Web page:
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In his Geschichte des Oratoriums (History of the Oratorio), published in 1887, Franz Böhme wrote the following words: “Joachim Raff with his ‚Offenbarung‘ (1882) was probably the last oratorio composer of importance who still used the Händel=Mendelssohn oratorio form, and in this, his last great creation, he combined rare intimacy and depth with an outstanding spirited structure and brilliant instrumentation to a moving effect.”1 Thus he does not only place the composer in the musical-historical succession of George Friedrich Handel and Felix Mendelssohn, but also virtually sets Raff’s work apart from that of other well-known composers such as Franz Liszt. Especially the distinction from Franz Liszt is remarkable, to whom Raff was very close for a long time and with whom he had worked for many years in Weimar. After all, it was Liszt through whom Raff came into contact with sacred music time and again, especially in the form of masses and oratorios.

In the second half of the 1850s, Franz Liszt composed the first parts of his Christus, and in 1859 he made the first public appearance with these. Compared to other oratorios, the text of Christus is written in Latin, as in a mass. …


Opera in one act

Marie Joseph Alexandre Déodat, Baron de Sévérac, was born in the village of Saint-Félix-Lauragais, not far from Toulouse. He was one of five children born to Aglaé and Gilbert de Sévérac, and he would receive his early training in the rudiments of music from his father – who was also a talented painter. On graduating in 1890 from the Dominican-run College at Sorèze where he had studied the piano, the organ and the oboe, he enrolled, on his father’s insistence, at Toulouse University to pursue a law degree. Three years later his father relented, and Déodat entered the conservatory in that city. As his musical vocation became ever more apparent he moved to the newly founded Schola Cantorum in Paris in 1896, where he was taught composition by d’Indy and Magnard, and organ by Guilmant. He remained at the Schola until 1907, and made close friendships there with Albeniz, Roussel and Canteloube. Outside his academic environs he met and befriended other composers – Dukas, Schmitt, Fauré and Ravel – together with leading poets, painters, sculptors and critics of the day, many of whom frequented the salon hosted by the Princesse de Polignac. However Sévérac did not find life in the capital conducive, and once his studies were completed he moved back south …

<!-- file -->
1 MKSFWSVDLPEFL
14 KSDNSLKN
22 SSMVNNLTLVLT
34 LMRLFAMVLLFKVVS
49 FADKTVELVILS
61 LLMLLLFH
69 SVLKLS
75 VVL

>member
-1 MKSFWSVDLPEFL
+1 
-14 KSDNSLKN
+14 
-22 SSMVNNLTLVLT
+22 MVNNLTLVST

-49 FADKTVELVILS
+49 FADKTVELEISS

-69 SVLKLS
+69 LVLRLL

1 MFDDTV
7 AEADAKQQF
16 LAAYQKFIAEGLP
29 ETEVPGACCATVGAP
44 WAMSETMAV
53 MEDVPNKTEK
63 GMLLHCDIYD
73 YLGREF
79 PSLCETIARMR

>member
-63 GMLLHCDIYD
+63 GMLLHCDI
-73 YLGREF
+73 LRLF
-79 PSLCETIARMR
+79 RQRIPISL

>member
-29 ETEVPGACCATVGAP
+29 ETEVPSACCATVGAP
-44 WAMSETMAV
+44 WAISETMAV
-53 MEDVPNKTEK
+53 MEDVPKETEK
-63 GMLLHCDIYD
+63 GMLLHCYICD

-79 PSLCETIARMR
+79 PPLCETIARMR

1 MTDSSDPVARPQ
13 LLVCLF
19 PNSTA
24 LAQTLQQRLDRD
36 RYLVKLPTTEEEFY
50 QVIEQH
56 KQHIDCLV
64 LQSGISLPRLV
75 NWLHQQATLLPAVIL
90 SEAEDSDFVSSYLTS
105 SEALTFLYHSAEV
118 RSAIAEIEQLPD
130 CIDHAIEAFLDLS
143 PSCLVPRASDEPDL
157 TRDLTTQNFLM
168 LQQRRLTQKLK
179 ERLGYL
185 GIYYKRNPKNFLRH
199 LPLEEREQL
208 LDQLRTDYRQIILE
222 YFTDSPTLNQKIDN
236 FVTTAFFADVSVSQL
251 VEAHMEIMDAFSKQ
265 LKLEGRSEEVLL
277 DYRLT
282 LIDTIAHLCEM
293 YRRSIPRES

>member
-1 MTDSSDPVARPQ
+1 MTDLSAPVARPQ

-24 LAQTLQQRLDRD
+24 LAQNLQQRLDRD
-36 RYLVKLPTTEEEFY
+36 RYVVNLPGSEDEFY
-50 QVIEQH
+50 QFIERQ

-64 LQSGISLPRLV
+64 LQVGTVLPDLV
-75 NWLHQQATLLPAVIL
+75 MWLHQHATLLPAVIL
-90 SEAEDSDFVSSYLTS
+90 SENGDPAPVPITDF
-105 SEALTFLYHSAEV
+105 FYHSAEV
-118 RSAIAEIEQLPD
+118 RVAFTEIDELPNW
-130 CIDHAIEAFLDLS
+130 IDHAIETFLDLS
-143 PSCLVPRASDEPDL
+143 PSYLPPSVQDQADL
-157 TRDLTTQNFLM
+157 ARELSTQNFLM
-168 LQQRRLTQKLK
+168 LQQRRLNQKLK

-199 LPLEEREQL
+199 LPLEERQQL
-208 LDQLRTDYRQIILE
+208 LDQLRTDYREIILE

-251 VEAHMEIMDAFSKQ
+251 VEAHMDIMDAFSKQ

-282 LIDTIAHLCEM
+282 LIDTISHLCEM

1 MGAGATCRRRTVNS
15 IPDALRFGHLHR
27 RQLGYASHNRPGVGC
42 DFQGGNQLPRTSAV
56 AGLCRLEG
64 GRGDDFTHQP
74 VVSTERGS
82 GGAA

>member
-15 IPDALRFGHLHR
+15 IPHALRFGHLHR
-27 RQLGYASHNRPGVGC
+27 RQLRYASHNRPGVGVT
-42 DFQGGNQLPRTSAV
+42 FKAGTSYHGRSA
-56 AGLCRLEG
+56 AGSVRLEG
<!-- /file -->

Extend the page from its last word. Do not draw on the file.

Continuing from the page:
Vocal Score is also available > HERE


(Spring. A Song of Struggle and Life‘ for orchestra, Op. 8)

I Winterwelt, ihre Sehnsucht, ihre Not.(Wintry World, its Longing, its Misery) p. 3
II Ein Frühlingstraum. (A Dream of Spring) p. 33
III Erwachen und kämpfen. (Awakening and Struggling) p. 47
IV Der Sieger. (The Winner) p. 85 – Frühlingsland. (Land of Spring) p. 101
V Frühlings- und Werdenächte. (Nights of Spring and Sprouting) p. 123
VI Der Sonne entgegen! (Toward the Sun!) p. 145

Paul Scheinpflug from Saxony was one of those composers whose fame rose meteorically at the beginning of the 20th century. Even before he was 30 years old, he was recognized as a truly significant master, but s it happened with many of his artist colleagues, his composing career was shattered by the First World War, and as a result, it was above all the excellent conductor Scheinpflug who was widely respected and who largely overshadowed his compositional work.

Scheinpflug’s lifetime coincides almost completely with that of Maurice Ravel: born four months after Ravel, he died eight and a half months before the great Frenchman, and as with the latter, we should not be primarily interested here in the question of how advanced, how progressive Scheinpflug’s material is, but rather how he understands to serve a subtle development based on the tradition. …